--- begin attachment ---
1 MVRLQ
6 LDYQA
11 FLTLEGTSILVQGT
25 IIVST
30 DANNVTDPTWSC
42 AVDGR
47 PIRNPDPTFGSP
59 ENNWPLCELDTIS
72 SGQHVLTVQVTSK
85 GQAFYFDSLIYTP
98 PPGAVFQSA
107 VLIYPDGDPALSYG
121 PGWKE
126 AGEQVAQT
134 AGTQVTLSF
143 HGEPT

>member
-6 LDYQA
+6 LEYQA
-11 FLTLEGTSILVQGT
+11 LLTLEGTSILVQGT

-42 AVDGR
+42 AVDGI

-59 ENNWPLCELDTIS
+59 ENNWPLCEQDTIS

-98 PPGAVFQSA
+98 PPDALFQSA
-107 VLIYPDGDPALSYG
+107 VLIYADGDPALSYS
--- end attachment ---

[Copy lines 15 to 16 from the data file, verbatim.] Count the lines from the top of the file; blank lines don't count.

134 AGTQVTLSF
143 HGEPT